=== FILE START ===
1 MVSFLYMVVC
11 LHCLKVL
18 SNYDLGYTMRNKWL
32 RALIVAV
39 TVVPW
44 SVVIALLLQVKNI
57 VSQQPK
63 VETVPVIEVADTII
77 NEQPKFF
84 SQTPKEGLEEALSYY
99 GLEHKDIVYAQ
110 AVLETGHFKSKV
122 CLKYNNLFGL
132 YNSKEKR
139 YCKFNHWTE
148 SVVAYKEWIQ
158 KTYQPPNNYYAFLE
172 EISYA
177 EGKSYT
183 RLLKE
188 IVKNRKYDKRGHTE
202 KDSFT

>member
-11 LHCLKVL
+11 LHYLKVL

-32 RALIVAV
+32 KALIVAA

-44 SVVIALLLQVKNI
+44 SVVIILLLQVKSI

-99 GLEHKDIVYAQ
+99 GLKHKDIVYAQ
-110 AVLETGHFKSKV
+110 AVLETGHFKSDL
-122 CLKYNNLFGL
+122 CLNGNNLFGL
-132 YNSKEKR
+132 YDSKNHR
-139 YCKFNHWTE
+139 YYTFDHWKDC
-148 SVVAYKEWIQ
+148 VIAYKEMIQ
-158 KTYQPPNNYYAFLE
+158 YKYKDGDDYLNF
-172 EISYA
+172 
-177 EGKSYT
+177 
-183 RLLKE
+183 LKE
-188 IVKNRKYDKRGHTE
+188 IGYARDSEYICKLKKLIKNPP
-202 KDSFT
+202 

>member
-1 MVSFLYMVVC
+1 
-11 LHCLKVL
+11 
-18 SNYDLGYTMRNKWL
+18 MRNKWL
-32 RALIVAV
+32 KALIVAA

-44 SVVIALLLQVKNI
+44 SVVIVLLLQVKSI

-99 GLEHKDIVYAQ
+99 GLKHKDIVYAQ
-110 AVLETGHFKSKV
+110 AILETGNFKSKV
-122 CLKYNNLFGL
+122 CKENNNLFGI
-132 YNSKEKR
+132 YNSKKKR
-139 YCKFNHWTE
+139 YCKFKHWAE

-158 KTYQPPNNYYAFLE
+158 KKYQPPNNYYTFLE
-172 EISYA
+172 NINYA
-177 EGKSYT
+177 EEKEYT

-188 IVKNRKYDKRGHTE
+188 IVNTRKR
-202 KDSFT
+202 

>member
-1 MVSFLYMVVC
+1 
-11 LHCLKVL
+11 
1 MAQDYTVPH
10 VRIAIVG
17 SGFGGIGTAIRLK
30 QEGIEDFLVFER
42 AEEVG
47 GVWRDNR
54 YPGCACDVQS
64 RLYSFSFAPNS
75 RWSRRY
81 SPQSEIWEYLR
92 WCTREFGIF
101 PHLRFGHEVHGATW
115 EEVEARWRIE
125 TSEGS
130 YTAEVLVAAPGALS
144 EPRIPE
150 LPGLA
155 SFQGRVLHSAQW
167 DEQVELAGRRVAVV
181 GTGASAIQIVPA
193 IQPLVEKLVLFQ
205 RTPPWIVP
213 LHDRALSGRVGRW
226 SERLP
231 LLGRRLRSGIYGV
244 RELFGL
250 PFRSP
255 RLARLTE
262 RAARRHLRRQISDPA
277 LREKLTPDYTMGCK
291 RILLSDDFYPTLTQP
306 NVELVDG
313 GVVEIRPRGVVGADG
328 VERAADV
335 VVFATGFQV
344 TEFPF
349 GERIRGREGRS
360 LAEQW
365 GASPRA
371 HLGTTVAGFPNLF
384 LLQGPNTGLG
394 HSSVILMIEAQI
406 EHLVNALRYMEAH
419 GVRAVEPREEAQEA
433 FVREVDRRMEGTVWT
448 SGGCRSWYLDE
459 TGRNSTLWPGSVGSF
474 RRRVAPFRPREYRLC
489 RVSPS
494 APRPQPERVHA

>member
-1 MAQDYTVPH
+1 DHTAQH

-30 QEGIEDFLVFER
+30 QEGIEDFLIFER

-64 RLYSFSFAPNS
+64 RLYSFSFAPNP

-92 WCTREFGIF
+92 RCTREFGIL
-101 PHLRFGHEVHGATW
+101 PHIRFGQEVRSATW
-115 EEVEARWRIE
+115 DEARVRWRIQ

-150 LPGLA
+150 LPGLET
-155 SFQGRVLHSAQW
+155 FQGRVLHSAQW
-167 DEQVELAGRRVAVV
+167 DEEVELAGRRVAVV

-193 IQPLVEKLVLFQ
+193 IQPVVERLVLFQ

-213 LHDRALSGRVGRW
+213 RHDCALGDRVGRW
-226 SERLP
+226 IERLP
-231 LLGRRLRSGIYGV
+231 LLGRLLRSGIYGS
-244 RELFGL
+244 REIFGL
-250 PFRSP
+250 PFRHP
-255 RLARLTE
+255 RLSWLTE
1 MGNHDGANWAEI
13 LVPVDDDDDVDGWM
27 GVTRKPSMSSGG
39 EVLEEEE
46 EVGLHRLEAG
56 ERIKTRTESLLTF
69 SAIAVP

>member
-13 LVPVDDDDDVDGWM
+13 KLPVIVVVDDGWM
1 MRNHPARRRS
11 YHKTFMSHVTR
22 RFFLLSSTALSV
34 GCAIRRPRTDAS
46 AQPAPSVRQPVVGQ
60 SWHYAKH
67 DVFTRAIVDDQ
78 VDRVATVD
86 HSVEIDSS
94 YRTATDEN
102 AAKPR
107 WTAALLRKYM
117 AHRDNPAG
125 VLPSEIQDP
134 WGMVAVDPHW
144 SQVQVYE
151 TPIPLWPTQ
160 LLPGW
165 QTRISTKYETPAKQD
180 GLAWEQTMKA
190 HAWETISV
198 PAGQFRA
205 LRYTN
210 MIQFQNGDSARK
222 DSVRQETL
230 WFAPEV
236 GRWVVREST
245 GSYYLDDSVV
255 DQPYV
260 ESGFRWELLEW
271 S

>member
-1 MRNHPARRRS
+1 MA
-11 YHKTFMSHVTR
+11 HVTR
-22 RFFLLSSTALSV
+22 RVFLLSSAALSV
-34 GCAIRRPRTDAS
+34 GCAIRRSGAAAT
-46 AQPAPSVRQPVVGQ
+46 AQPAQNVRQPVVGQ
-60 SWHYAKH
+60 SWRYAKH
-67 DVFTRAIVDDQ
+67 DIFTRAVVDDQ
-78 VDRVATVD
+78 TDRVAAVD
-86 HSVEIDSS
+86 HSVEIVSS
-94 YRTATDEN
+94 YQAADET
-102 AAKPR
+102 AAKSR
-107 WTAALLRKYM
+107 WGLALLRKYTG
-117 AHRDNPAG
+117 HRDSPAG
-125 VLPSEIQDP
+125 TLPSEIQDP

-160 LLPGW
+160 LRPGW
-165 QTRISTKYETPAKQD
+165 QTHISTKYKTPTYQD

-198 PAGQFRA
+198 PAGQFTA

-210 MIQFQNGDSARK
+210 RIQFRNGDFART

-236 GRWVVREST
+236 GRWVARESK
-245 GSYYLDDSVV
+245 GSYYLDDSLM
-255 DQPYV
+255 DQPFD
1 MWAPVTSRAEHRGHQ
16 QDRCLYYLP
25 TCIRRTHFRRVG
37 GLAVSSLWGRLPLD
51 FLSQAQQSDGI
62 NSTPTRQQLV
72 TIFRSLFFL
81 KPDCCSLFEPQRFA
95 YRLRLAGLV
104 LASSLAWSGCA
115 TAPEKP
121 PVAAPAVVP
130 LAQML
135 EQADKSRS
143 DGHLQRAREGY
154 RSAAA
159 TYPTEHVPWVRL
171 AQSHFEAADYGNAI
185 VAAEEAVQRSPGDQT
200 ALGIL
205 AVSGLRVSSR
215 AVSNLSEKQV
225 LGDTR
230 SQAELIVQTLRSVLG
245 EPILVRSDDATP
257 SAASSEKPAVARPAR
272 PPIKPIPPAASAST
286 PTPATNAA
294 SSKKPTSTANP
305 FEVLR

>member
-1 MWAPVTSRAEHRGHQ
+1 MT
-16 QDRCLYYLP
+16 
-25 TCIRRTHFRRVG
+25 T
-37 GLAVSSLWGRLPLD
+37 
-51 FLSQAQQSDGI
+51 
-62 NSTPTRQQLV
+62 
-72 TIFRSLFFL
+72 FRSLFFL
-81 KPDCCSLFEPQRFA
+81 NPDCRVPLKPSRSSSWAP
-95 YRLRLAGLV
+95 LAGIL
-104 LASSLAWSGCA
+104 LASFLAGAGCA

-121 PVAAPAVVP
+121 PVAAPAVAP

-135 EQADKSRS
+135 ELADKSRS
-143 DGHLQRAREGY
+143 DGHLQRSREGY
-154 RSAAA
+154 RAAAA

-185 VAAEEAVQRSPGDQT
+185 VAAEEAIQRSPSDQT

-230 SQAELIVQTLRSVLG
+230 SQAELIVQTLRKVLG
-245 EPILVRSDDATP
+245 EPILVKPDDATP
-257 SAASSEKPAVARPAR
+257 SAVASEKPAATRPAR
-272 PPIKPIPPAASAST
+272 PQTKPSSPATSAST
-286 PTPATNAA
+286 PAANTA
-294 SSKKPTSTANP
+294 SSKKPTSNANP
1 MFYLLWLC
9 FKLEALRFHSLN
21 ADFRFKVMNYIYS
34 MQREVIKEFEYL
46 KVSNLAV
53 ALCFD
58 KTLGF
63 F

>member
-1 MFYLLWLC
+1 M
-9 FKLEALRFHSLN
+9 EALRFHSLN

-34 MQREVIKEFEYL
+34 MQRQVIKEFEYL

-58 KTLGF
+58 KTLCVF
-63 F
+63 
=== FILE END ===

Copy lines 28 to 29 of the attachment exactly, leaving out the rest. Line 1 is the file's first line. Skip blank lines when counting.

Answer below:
-44 SVVIALLLQVKNI
+44 SVVIILLLQVKSI